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2012 Election Reaction: Healthcare IT Will Regain Momentum

November 7, 2012
by Gabriel Perna
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Reactions have begun to pour in from across the healthcare industry in response to the re-election of President Barack Obama, and the maintaining of the House of Representatives by the Republicans and the Senate by the Democrats. According to Robin Raiford, director of research and insights at The Advisory Board Company, the re-election of President Obama along with the lack of af power in Congress, is good news for those leaders driving healthcare IT.

“[The result] foreshadows that the healthcare IT agenda defined to support the Accountable Care Act and The American Recovery and Reinvestment Act will regain momentum lost to the distraction of the campaign,” Raiford said in an interview with Healthcare Informatics.

Affording to Raiford, the next few months will be focused on responses to the impending fiscal cliff, which is the expiration of multiple financial reforms at the same time. Raiford says, “Regardless of the details of those changes, focus on the necessary fundamentals as articulated by Donald Berwick will remain:  Improving the experience of care, improving the health of populations, and reducing per capita costs of health care. “

Raiford’s colleague at The Advisory Board, Rob Lazerow, says Medicare and Medicaid will play a huge part of the fiscal cliff debates and talks between both parties. Lazerow’s reaction to the election, in a podcast interview, can be found here. Meanwhile, Raiford says she expects care transformation in support of value-based purchasing options will take center stage for IT organizations in the form of increased adoption EHRs and business intelligence tools such population management analytics. Others, like Sharon Canner, the senior director of advocacy programs at the Ann Arbor, Mich.-based College of Healthcare Information Management Executives (CHIME), say the results of the election will be “more of the same, to some extent.”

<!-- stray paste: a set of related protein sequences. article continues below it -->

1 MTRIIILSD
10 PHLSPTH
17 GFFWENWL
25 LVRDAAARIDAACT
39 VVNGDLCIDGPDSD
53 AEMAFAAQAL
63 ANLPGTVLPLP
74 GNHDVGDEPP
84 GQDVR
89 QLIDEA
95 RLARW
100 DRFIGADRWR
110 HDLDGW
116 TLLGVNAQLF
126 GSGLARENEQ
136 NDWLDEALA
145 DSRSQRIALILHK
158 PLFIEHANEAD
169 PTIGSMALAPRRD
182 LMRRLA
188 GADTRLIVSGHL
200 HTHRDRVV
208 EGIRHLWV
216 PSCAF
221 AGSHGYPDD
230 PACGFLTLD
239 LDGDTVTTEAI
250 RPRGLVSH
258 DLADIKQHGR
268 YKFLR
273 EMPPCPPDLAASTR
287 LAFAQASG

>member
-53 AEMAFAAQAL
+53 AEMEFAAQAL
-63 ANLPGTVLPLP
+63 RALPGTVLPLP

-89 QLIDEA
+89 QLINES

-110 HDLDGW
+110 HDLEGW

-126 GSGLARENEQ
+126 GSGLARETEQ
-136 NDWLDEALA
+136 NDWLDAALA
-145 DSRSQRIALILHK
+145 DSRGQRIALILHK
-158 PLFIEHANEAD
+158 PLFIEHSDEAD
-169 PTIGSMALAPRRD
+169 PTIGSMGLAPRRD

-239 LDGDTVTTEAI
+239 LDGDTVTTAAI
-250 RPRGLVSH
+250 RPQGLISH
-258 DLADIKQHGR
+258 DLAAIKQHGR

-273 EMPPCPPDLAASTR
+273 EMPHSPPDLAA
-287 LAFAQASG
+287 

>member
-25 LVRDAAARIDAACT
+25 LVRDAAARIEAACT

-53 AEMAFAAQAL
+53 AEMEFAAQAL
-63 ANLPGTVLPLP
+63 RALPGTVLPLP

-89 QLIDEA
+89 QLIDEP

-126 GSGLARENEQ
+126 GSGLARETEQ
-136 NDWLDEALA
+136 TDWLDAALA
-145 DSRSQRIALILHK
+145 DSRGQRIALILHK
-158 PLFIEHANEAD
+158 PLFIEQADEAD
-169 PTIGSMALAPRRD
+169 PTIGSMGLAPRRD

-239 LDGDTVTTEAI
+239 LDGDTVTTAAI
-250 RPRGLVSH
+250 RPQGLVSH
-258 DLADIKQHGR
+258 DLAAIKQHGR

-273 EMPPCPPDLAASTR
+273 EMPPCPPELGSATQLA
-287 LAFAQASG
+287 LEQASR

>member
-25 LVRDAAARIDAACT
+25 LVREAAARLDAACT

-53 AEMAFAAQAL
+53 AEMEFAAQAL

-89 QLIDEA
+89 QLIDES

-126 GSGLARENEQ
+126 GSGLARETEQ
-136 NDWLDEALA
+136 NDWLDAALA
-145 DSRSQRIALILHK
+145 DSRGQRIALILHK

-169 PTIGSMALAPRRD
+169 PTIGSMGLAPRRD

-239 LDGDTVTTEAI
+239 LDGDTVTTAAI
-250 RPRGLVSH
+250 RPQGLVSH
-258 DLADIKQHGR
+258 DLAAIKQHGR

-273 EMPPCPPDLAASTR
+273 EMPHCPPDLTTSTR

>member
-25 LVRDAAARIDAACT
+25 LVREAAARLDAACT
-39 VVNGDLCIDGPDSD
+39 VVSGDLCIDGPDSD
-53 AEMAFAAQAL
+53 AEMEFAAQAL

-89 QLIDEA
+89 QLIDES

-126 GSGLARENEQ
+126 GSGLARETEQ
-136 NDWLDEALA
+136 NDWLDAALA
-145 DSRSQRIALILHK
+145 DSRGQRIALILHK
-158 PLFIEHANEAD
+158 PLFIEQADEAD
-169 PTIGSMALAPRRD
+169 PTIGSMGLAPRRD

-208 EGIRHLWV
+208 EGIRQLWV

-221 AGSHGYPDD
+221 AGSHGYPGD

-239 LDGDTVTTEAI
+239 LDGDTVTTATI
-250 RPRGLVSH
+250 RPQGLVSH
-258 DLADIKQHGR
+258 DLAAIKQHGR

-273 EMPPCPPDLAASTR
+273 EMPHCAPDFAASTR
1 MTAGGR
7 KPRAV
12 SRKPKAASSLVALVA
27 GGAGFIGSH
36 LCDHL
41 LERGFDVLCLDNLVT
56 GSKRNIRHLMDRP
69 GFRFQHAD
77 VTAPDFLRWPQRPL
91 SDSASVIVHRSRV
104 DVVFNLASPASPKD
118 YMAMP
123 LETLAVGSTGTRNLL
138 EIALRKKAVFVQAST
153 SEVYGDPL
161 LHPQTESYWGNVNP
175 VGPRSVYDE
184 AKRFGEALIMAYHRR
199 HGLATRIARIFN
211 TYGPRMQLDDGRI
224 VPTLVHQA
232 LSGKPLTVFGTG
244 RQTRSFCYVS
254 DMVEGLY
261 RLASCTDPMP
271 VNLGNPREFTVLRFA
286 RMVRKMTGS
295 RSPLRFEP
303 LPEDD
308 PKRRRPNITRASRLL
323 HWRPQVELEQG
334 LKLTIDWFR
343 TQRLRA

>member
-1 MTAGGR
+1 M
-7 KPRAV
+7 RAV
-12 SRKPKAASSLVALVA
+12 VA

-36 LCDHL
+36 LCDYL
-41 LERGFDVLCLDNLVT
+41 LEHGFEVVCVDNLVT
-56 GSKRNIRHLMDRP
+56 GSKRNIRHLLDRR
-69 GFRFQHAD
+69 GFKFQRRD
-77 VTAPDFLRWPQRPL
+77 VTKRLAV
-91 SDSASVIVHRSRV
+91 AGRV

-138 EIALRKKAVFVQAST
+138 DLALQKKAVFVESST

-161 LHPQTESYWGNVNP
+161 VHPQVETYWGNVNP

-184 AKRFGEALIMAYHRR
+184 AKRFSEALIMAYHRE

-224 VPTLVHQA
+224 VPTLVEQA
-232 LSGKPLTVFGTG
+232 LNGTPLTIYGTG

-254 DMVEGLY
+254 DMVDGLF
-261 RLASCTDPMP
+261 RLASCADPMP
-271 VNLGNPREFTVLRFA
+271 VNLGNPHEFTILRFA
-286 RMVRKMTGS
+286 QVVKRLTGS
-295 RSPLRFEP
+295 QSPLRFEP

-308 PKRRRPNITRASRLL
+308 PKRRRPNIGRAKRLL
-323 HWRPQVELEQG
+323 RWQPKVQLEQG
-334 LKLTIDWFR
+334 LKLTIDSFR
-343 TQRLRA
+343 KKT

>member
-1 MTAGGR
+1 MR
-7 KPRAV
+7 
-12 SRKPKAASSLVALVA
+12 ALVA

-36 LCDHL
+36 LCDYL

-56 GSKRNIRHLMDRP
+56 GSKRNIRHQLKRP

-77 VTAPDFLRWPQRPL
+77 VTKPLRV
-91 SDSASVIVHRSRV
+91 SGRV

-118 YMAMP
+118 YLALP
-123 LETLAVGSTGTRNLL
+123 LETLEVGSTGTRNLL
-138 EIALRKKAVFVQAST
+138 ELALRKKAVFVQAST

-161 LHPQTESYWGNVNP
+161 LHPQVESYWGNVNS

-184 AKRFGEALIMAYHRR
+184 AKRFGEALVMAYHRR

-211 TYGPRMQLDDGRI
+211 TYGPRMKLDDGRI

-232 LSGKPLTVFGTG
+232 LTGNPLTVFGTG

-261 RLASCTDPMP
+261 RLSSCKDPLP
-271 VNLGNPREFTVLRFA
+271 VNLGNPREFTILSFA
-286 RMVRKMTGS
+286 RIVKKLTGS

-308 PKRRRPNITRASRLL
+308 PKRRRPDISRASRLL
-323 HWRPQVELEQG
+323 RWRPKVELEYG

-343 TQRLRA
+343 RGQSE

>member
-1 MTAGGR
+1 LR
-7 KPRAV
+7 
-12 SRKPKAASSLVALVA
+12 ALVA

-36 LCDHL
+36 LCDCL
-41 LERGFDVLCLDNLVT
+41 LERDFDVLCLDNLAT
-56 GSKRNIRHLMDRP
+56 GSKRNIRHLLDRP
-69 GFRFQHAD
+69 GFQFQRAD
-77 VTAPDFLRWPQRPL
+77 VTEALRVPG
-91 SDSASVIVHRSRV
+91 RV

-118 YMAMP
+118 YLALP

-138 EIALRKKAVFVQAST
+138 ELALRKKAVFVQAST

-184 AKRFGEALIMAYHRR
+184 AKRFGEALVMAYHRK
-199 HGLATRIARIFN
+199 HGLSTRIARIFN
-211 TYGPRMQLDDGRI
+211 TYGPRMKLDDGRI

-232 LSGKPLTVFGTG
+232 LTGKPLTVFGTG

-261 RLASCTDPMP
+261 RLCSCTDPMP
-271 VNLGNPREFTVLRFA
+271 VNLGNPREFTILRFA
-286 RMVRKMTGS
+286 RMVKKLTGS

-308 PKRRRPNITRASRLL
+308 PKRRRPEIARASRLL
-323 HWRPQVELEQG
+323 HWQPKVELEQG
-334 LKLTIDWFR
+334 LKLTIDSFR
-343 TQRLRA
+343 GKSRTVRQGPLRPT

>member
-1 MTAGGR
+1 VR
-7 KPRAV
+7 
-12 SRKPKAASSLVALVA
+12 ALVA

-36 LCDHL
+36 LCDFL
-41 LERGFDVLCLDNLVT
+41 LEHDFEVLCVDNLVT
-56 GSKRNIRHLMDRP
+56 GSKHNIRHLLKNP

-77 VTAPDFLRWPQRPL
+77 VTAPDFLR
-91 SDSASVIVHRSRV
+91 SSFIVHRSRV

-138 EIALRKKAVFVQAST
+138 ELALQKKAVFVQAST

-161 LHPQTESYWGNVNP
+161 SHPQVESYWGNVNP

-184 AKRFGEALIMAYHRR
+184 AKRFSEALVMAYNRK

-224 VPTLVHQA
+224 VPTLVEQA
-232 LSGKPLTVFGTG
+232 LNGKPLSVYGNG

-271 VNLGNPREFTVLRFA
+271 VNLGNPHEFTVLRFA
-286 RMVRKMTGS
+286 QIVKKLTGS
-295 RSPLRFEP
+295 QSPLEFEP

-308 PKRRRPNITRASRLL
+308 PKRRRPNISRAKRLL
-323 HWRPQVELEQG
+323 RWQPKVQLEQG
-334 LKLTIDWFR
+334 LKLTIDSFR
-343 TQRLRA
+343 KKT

Check out Mark Hagland’s complete interview with Canner.

Meanwhile, organizational healthcare leaders have given their reactions, with most expressing support for the President and continued healthcare reform. Jeremy A. Lazarus, M.D., president of the American Medical Association, released a statement saying, "The AMA congratulates President Obama on winning re-election as the President of the United States. This is a critically important time for our healthcare system, and America's physicians remain at the forefront of policy discussions, working with President Obama, members of Congress and the administration to focus on the important task of improving both the delivery of health care and the health of our nation.”

He said AMA is committed to working with Congress and the administration to stop the nearly 27 percent cut scheduled to hit physicians who care for Medicare patients on Jan. 1.

Ron Pollack, executive director of the healthcare consumer advocacy group, Families USA, said the result means “that ObamaCare will be implemented, the Medicaid safety net will be strengthened, and Medicare’s guaranteed benefits will not be undermined.”

Pollack added with the ACA moving ahead, it will be a challenge enrolling tens of millions of uninsured people in new health coverage. There will need to be a “broad public education campaign coupled with a strong enrollment infrastructure,” to get people on board by the January 2014 deadline.